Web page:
The eMate 300 is a personal digital assistant designed, manufactured and sold by Apple Computer to the education market as a low-cost laptop running the Newton operating system. The eMate was introduced March 7, 1997 for US$799 and was discontinued along with the Apple Newton product line and its operating system on February 27, 1998.
The eMate 300 featured a 6.8" 480x320 resolution 16-shade grayscale display with a backlight, a stylus pen, a full-sized keyboard, an infrared port, and standard Macintosh serial/LocalTalk ports. Power came from built-in rechargeable batteries, which lasted up to 28 hours on full charge. In order to achieve its low price, the eMate 300 did not have all the features of the contemporary Newton equivalent, the MessagePad 2000. The eMate used a 25 MHz ARM 710a RISC processor and had less memory than the MessagePad 2000 which used a StrongARM 110 RISC processor and was more expandable.
Unlike the MessagePad line, the eMate 300 features an internal memory expansion slot. It is located in the hatch under the battery door, next to the ROM card. Both cards fit into both slots, but the ROM card is larger. The expansion card is on the left. Companies like Newertech produced cards for the eMate. Most cards expanded the data bus from 16 bits to 32 bits, as well as providing additional DRAM (program memory), and flash (storage). When one of these cards is installed, the internal DRAM is disabled, but the internal flash RAM is combined with the flash on the card. For example: If a memory card were to have 4 MB of DRAM and 2 MB of flash, the Newton would report having 4 MB of flash, and 4 MB of DRAM, not 5 MB of DRAM.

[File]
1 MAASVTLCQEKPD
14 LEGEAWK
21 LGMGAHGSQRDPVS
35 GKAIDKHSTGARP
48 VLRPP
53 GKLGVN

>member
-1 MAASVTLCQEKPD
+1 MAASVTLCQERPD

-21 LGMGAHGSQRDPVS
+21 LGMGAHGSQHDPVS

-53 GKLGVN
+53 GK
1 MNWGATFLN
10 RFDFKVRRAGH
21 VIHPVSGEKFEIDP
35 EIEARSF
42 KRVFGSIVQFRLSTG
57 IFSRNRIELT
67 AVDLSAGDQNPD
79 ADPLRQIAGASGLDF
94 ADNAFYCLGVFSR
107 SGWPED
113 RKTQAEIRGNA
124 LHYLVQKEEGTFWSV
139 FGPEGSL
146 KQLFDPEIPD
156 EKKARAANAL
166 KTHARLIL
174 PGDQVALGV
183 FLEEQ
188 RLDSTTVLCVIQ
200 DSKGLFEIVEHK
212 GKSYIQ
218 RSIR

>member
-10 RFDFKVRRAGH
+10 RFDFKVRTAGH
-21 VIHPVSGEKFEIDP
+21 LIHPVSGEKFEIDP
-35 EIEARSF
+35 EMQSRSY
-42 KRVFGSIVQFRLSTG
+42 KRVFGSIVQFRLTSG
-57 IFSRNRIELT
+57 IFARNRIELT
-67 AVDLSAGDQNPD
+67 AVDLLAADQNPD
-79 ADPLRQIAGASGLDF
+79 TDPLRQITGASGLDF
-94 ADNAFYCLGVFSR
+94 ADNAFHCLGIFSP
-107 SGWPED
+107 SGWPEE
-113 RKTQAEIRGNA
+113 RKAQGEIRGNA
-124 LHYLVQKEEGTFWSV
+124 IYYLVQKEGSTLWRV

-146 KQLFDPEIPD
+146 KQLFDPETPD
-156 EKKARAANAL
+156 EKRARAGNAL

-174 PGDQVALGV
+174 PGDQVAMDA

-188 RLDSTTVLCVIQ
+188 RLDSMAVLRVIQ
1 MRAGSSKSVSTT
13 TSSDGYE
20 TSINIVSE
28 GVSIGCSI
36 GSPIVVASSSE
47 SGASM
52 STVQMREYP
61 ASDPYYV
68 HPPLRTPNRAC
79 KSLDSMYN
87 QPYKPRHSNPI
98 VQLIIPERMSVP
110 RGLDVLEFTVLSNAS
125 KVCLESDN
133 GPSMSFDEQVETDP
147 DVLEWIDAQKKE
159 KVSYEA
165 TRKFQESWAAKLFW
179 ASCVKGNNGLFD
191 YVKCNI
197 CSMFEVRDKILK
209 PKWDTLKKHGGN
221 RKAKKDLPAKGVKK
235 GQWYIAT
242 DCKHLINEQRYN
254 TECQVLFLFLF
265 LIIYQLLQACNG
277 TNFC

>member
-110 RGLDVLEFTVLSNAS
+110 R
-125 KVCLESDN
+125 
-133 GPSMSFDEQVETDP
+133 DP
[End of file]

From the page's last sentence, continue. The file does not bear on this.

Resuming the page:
In addition to the expansion slot, the eMate also features a single non-CardBus PCMCIA slot. It can be used for a number of different cards, including modems, ethernet cards, wireless cards, bluetooth cards, and flash memory (linear and ATA/Compact Flash).
The eMate 300 featured a green-colored translucent durable case designed for intense use in classrooms. The eMate 300 featured a dark green-colored keyboard similar to that of PowerBooks of the same era. Purple, clear, red, and orange colored eMate prototypes were produced for show only and were never put into mass production.
- Linzmayer, Owen W. (2004). Apple Confidential 2.0: The Definitive History of the World's Most Colorful Company. No Starch Press. pp. 191–206. ISBN 1-59327-010-0. Retrieved December 17, 2011.
- Everymac.com – eMate 300 Specifications
- The Apple Museum – Newton eMate 300
- Applefritter – eMate 300
- IGM – eMate 300 review
- Compare the eMate and iBook
- "Apple Gets An 'A'" at BusinessWeek
- Salon.com's review
- STREETtech.com's review
- Retrospective review at the-gadgeteer.com
- Byte Cellar: Newton eMate 300 As A Serial Terminal